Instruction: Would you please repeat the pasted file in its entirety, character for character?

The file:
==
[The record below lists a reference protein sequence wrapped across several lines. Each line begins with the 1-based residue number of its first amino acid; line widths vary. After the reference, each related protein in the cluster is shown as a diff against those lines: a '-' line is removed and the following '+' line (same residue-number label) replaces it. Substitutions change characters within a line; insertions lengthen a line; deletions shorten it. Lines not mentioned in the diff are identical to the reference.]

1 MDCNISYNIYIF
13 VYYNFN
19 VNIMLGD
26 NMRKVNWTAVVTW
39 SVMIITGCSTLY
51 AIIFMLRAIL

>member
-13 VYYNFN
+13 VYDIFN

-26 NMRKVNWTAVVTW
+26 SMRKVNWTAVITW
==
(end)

[The record below lists a reference protein sequence wrapped across several lines. Each line begins with the 1-based residue number of its first amino acid; line widths vary. After the reference, each related protein in the cluster is shown as a diff against those lines: a '-' line is removed and the following '+' line (same residue-number label) replaces it. Substitutions change characters within a line; insertions lengthen a line; deletions shorten it. Lines not mentioned in the diff are identical to the reference.]

1 MDCNISYNIYIF
13 VYYNFN
19 VNIMLGD
26 NMRKVNWTAVVTW
39 SVMIITGCSTLY
51 AIIFMLRAIL

>member
-13 VYYNFN
+13 VYDIFN

-26 NMRKVNWTAVVTW
+26 SMRKVNWTAVITW